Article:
The Vancouver Sun, the bird in question grabbed officer Ray Petersen by the pant cuff while he was on his rounds under the Granville Bridge, and then circled around quacking. Thinking the behaviour "a bit goofy," Petersen shoved the duck away. It continued with its antics, and looking back at the officer to make sure he was paying attention, waddled up the road about 20 meters and lay on a storm sewer grate.

Petersen watched and thought nothing of it. But when he attempted to walk away, the duck returned and grabbed him by the pant cuff again, repeating the quacking/waddling routine.

The officer decided to inspect the grate, and discovered "eight ducklings in the water below, that had fallen between the grates." A tow truck was dispatched, and as the mother calmly watched, the grate was pulled up and the ducklings rescued. Mom marched then off with her brood down to False Creek, where they jumped into the water and swam away.

Upon first hearing this tale, I relayed it to a friend. "Yeah, he said, "and the duck didn’t just approach ANY human — it approached a cop."

(Petersen was less than enthusiastic about how we was approached by humans after his story went global. Indundated with requests from broadcasters and reporters, the exasperated officer recounted in a Sun follow-up story how his colleagues at work had taken to quacking when passing him in hallways.)

Perhaps Peterson’s duck was off the avian bell-curve for intelligence — a Madame Curie of mallards, perhaps. However, I suspect the reason we don’t often see such astonishing acts of intelligence in the wild is because animals don’t have much need for us. We have their agendas, and they have theirs.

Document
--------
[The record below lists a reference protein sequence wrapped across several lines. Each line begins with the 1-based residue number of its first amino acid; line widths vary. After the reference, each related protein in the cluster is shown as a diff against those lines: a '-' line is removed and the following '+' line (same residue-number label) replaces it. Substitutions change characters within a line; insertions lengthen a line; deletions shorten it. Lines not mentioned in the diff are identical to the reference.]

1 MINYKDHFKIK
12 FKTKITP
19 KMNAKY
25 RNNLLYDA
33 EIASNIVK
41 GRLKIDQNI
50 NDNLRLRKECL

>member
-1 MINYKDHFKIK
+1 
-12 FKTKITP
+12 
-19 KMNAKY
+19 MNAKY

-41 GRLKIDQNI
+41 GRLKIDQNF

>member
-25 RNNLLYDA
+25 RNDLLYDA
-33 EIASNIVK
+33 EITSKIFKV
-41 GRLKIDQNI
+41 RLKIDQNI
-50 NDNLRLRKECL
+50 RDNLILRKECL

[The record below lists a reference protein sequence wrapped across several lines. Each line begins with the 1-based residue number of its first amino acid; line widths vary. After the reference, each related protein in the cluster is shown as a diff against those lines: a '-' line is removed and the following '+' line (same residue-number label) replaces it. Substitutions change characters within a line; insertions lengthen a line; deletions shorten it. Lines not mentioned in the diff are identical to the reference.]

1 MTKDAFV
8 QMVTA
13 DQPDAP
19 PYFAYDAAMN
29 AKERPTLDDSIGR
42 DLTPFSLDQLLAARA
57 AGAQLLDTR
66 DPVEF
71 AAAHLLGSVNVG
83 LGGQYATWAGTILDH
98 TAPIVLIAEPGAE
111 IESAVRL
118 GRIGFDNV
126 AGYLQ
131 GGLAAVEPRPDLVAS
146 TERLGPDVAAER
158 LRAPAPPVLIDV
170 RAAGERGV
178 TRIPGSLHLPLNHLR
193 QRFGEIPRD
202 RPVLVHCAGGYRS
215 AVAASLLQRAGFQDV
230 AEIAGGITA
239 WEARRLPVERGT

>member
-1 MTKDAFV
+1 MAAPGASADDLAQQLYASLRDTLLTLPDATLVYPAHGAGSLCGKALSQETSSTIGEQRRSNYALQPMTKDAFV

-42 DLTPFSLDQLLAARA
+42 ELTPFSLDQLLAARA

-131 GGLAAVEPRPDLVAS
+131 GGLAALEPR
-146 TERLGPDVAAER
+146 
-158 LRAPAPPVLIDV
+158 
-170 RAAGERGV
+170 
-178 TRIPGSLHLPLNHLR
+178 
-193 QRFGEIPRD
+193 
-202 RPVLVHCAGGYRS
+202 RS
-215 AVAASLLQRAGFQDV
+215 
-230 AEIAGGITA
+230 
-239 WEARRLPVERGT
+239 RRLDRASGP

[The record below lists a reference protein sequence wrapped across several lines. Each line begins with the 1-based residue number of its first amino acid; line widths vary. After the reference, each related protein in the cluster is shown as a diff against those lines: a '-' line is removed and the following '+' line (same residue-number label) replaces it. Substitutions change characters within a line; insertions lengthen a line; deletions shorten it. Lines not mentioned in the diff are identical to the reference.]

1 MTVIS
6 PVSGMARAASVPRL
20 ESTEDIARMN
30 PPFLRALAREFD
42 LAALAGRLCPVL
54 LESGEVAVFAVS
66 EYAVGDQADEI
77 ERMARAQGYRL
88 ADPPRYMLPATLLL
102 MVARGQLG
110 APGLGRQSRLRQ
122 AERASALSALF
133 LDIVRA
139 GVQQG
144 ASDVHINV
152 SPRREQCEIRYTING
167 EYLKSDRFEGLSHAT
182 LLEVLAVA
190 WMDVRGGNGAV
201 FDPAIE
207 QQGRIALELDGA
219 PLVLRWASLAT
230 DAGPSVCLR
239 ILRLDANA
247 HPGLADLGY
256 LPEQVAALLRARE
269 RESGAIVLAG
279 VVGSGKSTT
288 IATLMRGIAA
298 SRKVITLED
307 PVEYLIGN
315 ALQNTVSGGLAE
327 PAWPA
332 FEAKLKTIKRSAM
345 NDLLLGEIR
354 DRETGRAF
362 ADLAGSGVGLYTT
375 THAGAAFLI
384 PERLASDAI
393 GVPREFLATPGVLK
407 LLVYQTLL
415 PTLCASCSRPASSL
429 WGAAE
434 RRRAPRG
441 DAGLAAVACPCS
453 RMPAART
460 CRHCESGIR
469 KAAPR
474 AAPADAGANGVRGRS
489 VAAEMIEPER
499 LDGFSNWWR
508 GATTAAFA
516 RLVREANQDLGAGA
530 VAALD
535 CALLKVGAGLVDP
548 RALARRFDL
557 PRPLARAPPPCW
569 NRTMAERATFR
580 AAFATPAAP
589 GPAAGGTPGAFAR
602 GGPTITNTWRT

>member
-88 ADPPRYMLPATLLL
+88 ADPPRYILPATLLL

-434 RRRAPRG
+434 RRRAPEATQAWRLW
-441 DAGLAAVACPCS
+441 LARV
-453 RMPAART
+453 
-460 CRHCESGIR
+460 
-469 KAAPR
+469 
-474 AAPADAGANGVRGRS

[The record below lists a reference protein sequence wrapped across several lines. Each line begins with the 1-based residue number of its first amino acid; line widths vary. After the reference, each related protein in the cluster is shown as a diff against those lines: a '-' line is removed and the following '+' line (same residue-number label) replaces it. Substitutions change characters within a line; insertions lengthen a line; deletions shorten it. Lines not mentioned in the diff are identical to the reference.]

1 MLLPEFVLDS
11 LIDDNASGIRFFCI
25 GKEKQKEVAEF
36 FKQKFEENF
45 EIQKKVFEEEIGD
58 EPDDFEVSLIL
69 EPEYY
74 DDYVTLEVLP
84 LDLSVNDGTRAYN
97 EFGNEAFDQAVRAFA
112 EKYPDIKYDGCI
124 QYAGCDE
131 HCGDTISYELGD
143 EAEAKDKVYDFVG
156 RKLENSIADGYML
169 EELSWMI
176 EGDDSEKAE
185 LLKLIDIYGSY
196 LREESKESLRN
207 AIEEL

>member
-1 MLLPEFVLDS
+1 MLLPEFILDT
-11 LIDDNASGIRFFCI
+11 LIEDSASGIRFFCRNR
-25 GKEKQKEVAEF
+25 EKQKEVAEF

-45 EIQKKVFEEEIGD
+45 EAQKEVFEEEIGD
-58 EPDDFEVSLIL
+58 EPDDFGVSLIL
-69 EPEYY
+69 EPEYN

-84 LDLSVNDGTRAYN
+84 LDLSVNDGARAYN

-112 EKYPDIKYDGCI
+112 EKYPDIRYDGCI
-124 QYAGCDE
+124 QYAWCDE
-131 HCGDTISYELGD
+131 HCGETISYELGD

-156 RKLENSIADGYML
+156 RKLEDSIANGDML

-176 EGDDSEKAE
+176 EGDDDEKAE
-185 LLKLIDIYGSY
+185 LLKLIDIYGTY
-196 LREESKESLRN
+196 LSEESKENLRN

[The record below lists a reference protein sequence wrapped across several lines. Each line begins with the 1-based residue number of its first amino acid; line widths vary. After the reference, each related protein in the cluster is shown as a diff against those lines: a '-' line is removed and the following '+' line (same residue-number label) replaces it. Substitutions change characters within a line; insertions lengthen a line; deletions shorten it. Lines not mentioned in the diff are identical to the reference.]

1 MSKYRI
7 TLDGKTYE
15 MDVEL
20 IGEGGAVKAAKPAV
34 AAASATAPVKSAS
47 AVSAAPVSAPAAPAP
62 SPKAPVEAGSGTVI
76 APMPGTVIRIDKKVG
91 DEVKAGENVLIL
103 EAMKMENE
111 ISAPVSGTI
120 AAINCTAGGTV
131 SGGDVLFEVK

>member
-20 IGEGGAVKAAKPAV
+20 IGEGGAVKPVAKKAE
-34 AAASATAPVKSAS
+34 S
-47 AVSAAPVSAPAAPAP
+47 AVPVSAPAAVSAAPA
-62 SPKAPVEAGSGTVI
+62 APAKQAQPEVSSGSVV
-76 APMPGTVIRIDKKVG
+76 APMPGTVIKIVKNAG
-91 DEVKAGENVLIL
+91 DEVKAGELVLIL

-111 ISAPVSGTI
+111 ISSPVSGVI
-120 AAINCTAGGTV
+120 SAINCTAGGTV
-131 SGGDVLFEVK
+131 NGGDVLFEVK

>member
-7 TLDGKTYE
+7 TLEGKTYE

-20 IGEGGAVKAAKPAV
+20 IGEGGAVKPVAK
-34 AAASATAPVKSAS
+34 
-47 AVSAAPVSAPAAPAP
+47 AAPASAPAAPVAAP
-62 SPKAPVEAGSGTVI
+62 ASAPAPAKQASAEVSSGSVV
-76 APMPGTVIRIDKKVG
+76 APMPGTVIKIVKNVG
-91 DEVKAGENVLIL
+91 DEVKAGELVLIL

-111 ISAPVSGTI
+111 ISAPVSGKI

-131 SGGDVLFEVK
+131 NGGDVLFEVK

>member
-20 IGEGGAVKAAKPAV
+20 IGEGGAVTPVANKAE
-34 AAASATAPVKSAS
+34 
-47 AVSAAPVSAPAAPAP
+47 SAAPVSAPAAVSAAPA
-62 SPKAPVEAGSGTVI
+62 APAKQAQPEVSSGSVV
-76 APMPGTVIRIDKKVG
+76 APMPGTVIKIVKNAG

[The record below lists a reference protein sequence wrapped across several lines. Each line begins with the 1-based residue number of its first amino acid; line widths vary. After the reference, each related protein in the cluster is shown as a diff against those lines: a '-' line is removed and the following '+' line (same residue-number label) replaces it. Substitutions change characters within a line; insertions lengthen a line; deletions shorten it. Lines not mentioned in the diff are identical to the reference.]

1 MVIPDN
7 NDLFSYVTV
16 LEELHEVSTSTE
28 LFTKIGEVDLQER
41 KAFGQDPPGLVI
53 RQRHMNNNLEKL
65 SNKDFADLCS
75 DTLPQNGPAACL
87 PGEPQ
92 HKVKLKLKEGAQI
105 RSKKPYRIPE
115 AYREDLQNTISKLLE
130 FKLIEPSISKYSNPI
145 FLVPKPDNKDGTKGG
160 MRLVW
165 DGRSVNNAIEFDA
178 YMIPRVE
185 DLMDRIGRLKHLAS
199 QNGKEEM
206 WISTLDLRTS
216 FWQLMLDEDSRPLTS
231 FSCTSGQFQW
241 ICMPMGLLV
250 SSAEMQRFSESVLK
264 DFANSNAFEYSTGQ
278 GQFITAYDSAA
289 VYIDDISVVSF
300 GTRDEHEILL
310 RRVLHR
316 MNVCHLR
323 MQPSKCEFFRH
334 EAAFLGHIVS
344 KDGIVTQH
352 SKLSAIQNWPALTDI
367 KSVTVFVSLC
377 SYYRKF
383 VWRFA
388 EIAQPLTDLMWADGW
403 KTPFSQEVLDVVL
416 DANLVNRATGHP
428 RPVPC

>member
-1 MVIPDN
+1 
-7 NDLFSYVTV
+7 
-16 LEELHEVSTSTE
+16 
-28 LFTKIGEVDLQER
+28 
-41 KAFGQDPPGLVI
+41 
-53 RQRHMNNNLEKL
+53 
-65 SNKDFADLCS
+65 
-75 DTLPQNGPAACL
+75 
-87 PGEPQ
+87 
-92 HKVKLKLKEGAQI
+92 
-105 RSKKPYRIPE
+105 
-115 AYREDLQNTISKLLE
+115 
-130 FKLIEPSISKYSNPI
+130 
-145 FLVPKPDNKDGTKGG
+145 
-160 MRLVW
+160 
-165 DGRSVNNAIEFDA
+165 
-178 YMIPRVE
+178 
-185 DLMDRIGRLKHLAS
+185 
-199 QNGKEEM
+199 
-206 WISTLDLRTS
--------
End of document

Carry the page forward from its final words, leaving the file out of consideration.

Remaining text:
And their agendas can be as offbeat as that of any human. At a hobby farm belonging to my friend’s father, there’s a particular chicken that loves nothing more than to get into a car through an open window, and hang out in the back seat.

Presumably this Kerouacian clucker isn’t aiming for adventure on the open road — she just loves cars. On one occasion I almost made it out the driveway before a cluck alerted me to her presence. There’s also a goose and a duck that are inseparable. I once watched as the goose waddled around the grounds, plaintively honking away for his best friend, who had been taken to the vet for the day. The goose was inconsolable.

Admittedly, this is all anecdotal stuff. Yet these stories are backed up by laboratory studies of animals, especially species of birds like parrots and ravens. After ruling out experimenter bias and other possible cues, scientists studying Alex, an African grey parrot, have determined he has a semantic understanding of colour, size, shape, and even number.

This kind of thing should give anyone pause, given the treatment of food animals in factory farming. When the evidence suggests many species of mammals and birds output actual thinking personalities, it’s enough to make you go vegan for good.

Our purpose in life, according to Buddha, is to liberate all beings from suffering — although I concede he may not have had poultry in mind.

A cynic may counter that a bird’s life can be summed up as peck peck, crap, and die. But then again, there’s plenty of people who lead an equally mechanical existence.

Read up on the latest thinking on avian minds, and you’ll no longer think Chicken Mcnuggets are only marginally less aware than their source. Check out the cognitive studies of octopuses, squid, and other cephalods, and you’ll think differently about seafood. Learn of the emotional lives of elephants and you’ll be less fond of circuses.

Hey, call me an anthropomorphizing fool if you want. Just don’t call me if you you’re having duck for dinner. Calamari is out, too.

Geoff Olson